This article represents the views of its author and not necessarily those of ShareSoc.
It’s the mid-summer doldrums in the stock market and with investors having more time on their hands, what better time to issue a 265 page document entitled “UK Secondary Capital Raising Review” (see link below). This document covers a number of very important issues to investors after a review by Mark Austin as Chair of a committee that has looked at the way the UK stock market operates in certain areas. I will only cover some of the key points below because it is a long and complex technical document but Mr Austin has done a fine job in bringing out the key issues in his report to the Chancellor:
- He spells it out early on in these sentences: “…….we as a market need to be bold and brave in our thinking. We need to look at our existing rules and practices with a fresh set of eyes and a blank sheet of paper, and ask ourselves with a bottom-up rather than top-down approach – what is the right regime for us as a market for the next decade and beyond? …….That requires bold thinking and potentially addressing vested interests that have organically (and understandably) grown up in the past couple of decades due to how the system currently operates – and that may have made our capital markets fit for purpose in the past couple of decades but will not necessarily make it fit for purpose in the coming two decades”.
- Secondary capital raising is one area he looks at in detail. He says: “There are many – sometimes competing and overlapping – structures, views and guidelines that create a complex architecture. Practice has built up over many years. It is, for want of a better phrase, an area that is very ‘whack-a-mole’ in nature, in that when one issue is addressed, it often causes another that needs to be addressed to pop out elsewhere – usually for a different set of stakeholders”. Retail investors are ill-served by existing practices and have been missing out on placings for example. Mr Austin says, and quite rightly, that “As much of a company’s existing shareholder register as possible – including, importantly, retail investors – should be able to participate in any capital raising in a timely way, whatever its structure. Again, technology and digitisation have a key role to play here”.
- Pre-emption rights are important to shareholders to avoid dilution but the rules on what is allowable are not defined in law but are promoted by a “Pre-emption Group” – in essence a club of city grandees. The Austin Review suggests it should be put on a more formal basis which is surely sound policy. The Review also covers the use of “Cash Box” transactions to get around the current legal limits on share issuance which should surely be outlawed and is one option suggested in the Review.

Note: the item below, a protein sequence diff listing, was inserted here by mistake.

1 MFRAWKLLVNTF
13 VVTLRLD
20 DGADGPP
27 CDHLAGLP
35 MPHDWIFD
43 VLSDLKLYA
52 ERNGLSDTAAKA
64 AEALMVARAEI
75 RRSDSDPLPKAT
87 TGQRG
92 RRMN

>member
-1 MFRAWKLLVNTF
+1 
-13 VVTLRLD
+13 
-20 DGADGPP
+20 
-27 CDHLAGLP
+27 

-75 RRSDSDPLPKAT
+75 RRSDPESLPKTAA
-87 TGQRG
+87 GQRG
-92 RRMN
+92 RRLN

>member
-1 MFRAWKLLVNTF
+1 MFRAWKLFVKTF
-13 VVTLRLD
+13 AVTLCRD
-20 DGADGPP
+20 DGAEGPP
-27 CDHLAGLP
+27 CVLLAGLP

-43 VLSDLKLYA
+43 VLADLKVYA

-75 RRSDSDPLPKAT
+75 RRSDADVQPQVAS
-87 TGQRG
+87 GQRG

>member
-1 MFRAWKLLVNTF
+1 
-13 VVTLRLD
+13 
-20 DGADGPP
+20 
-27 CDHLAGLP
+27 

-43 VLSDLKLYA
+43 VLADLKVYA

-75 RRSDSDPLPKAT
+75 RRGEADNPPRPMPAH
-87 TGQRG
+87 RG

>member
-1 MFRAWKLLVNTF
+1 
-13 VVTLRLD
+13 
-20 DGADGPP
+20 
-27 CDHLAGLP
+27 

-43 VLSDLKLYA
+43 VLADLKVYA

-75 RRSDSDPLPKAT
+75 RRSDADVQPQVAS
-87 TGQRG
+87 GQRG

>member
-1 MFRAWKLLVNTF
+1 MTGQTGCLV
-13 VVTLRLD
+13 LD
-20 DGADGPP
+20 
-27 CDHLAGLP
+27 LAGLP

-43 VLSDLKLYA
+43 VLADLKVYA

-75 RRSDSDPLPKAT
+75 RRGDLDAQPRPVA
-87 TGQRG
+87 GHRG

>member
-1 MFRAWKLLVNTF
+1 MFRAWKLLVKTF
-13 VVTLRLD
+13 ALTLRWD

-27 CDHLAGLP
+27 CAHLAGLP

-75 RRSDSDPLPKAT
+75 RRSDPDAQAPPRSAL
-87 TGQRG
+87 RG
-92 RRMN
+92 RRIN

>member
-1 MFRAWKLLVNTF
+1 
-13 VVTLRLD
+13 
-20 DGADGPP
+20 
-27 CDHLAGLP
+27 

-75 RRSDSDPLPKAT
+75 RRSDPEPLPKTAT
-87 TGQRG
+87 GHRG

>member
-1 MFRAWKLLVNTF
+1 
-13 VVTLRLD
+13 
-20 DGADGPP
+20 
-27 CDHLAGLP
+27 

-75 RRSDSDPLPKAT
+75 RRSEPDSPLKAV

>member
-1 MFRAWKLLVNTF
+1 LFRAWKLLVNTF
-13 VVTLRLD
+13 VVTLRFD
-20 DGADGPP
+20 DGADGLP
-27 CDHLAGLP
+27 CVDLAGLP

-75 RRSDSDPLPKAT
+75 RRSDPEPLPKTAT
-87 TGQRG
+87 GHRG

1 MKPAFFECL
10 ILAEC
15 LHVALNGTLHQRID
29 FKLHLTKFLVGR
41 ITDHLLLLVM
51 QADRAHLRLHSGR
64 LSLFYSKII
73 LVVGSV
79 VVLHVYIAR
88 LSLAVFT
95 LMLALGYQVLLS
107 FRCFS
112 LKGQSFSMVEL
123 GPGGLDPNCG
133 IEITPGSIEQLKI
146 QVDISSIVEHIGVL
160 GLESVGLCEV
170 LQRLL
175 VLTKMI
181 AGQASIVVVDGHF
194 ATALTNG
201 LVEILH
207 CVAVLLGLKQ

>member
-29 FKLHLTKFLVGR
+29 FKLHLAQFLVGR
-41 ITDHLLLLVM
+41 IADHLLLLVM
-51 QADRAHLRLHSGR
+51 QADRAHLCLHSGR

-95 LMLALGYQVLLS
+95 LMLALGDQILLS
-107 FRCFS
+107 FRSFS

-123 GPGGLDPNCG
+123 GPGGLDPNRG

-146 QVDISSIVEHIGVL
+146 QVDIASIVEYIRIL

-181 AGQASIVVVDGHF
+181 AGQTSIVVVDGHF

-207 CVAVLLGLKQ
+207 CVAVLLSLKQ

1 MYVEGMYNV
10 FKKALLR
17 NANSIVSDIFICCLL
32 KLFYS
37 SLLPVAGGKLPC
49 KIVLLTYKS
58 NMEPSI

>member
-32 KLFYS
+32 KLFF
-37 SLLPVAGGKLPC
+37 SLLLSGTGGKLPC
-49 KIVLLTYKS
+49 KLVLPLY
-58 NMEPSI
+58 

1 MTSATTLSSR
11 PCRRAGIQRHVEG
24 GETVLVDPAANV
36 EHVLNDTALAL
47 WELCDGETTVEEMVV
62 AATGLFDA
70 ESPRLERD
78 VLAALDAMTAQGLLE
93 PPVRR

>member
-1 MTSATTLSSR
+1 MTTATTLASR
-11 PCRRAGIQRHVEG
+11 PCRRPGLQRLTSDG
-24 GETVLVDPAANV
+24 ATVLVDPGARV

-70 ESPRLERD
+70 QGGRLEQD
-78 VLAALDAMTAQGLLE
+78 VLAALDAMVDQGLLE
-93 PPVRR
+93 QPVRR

- One matter discussed is the complexity and delays that occur when a rights issue or open offer is chosen as the fund-raising method. This discourages their use and the reliance instead on placings to expedite matters and reduce costs which prejudice private shareholders and smaller institutions. The key problem is the lack of a complete digital register of shareholders (including beneficial owners who hold shares in nominee accounts). That frustrates rapid communication with investors. Where a general meeting to vote on a proposal is required this currently requires 14 or 21 days notice to shareholders but the proposal is to reduce that to 7 days – an impractical objective unless electronic communication is possible. That will certainly assist rapid fund raisings which are sometimes required but it might also obstruct the ability of shareholders to communicate their concerns to other shareholders in time to oppose a vote. I suggest this requires more consideration.
- The Review spells out the key priority in this sentence: “Raise the priority of an ambitious ‘drive to digitisation’ to facilitate innovation, stewardship and improved market infrastructure, which is actioned by a Digitisation Task Force with an independent chair and a clear set of principles to be followed”.
- That will include “the eradication of paper share certificates” and that “– it should seek to ensure that rights attaching to shares flow to end investors quickly and clearly and that investors are able to exercise those rights efficiently”. That is currently obstructed by the prevalent nominee system and the obstruction of some nominee operators (stockbrokers and platforms).
- I have of course written extensively on the issue of dematerialisation and the use of nominees extensively in the past – in fact for more than 15 years with little action on the issue being decided. It is well overdue! ShareSoc has run a campaign on this issue where you can see the issues explained – see https://www.sharesoc.org/campaigns/shareholder-rights-campaign/ . There needs to be a “bottom-up” reform of the ways shares are held and transactions recorded as the Review suggests. The current system is way too complicated and needs reform to improve shareholder democracy and market efficiency. Dematerialisation of all shares in public companies is a given requirement and all shareholders should be on the share register so that issuers (public companies) know who their investors are and can communicate with them quickly and easily. That is also a requirement for improved shareholder democracy.
I was pleased to learn that ShareSoc and UKSA had been closely involved with the Austin Review and helped to achieve this outcome.
In conclusion, the Austin Review is a well-researched report and is essential reading for anyone who invests in the stock market. It includes detailed reviews of how other international markets such as Australia operate. Let us hope that its recommendations are followed through with some urgency. For retail investors the proposals should be welcomed not feared.
Roger Lawson (Twitter: https://twitter.com/RogerWLawson )